Archives for June 2014

COMMENTARY: Jazz and the African American Literary Tradition

Prof. Gerald Early says it all in this teaching outline. Based upon this research and information, I have found my audience among those who already formed their musical preference for the complexities in the jazz music I prefer, during their adolescent years. Interesting.

Here’s an excerpt: 

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Guiding Student Discussion

Students will be unfamiliar with jazz. The most difficult aspect of teaching students about the impact of jazz on African American literature is the fact that most young people have heard very little jazz and have little interest in it. Most of them think of it as old people’s music, as some sort of muzak or some sort of highly dissonant music that seems overly elitist and intellectual. Do not think that African American students will have some greater sympathy for or cultural identification with this music because of the number of African American artists who have made it. They are no more likely to respond favorably to Wynton Marsalis, Ornette Coleman, or John Coltrane than any other student. One major problem is that jazz is largely an instrumental music that prides itself on strenuous virtuosity, which means that it will seem dense and abstract to casual listeners and especially to students who listen to nothing but the current popular music, which is largely vocal and usually simpler and more accessible in its technical execution. You must, of course, play jazz for your students if you are to succeed in teaching them about the relationship between jazz and African American literature. But you cannot play it for them without providing them with some aid in how to listen to it; otherwise they will simply feel bewildered and helpless in confronting it. Part of the aid you should provide in teaching students how to listen to it is to explain to them what the music is and what the musicians are trying to achieve by playing it and what devoted audiences get out of listening it. You should remind students that nearly all jazz musicians started out very young as professional musicians and most made their marks while they were still in their twenties and most continued to play the same style of music for their entire careers. You might also emphasize that this is true in other fields of popular music and is true of hip-hop and rap today. When the current artists are fifty or sixty years old, they will very likely be making music that is similar to what they made while in their 20s and 30s. (Think about the Rolling Stones, Paul McCartney, Stevie Wonder and other older popular artists to prove this point,) Also, during its heyday, jazz had an enormous appeal to teenagers and young adults. Perhaps you might ask them if fifty years from now if the music that is popular today be considered old people’s music. You might point out to them that research has shown that people form their musical taste in adolescence and that by early adulthood the taste one has in music is, by and large, complete and will remain the same for the rest of your life with very little change and very little openness to new music.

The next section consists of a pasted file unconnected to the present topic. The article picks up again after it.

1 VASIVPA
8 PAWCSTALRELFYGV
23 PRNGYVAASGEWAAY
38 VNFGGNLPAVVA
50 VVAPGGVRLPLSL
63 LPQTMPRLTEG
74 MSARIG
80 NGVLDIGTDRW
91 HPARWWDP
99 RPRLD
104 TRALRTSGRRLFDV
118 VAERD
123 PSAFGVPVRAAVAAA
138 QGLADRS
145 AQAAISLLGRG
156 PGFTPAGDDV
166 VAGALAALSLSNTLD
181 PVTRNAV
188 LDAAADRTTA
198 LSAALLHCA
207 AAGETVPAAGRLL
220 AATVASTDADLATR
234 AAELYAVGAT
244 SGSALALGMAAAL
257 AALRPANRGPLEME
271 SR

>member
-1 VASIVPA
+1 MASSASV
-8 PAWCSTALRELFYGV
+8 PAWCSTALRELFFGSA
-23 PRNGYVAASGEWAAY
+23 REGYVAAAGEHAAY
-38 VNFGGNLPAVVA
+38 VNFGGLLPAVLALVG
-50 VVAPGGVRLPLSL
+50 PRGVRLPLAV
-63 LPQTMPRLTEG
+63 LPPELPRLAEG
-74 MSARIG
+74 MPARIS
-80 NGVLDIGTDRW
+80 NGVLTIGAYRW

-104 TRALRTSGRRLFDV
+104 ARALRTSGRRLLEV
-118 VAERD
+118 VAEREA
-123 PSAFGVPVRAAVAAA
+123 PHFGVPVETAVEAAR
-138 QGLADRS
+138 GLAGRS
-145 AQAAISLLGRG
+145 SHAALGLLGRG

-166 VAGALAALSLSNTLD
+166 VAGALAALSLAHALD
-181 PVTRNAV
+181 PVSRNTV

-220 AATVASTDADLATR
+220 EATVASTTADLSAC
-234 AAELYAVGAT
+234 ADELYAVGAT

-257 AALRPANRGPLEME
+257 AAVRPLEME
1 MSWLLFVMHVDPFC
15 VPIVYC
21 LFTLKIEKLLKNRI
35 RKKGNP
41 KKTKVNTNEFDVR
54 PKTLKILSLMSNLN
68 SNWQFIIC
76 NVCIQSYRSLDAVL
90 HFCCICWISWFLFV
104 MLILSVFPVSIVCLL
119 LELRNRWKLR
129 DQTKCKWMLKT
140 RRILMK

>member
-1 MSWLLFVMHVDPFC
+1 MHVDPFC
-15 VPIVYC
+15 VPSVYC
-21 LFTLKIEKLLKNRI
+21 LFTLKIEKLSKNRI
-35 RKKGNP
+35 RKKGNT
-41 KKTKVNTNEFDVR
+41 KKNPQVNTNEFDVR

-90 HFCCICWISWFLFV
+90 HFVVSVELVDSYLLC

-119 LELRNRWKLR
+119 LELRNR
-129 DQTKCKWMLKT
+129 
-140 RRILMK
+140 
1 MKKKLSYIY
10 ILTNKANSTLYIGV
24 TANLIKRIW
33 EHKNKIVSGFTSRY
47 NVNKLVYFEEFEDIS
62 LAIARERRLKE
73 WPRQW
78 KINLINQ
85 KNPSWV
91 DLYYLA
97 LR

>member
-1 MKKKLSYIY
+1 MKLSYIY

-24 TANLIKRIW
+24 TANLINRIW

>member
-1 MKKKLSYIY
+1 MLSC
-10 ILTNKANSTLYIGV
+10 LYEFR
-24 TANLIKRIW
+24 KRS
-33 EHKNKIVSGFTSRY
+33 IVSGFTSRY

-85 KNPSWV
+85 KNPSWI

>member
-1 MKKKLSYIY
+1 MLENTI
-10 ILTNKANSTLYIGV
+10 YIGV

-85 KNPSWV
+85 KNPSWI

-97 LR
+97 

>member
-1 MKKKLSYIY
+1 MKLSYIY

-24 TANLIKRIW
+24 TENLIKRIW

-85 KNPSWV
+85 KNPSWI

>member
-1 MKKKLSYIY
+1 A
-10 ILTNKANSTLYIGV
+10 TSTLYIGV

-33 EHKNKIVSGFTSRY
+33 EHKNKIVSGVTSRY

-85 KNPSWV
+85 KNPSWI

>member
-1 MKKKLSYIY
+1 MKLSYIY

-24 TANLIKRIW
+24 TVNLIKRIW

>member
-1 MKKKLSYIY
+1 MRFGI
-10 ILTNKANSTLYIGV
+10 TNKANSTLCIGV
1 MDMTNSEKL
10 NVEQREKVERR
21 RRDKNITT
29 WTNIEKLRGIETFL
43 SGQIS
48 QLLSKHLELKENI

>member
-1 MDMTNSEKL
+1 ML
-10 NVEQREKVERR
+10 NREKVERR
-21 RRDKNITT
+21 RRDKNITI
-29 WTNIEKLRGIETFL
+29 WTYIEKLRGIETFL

SOURCE FOR COMPLETE ARTICLE RESOURCE:

http://nationalhumanitiescenter.org/tserve/freedom/1917beyond/essays/jazz.htm

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Comments or Thoughts? Cb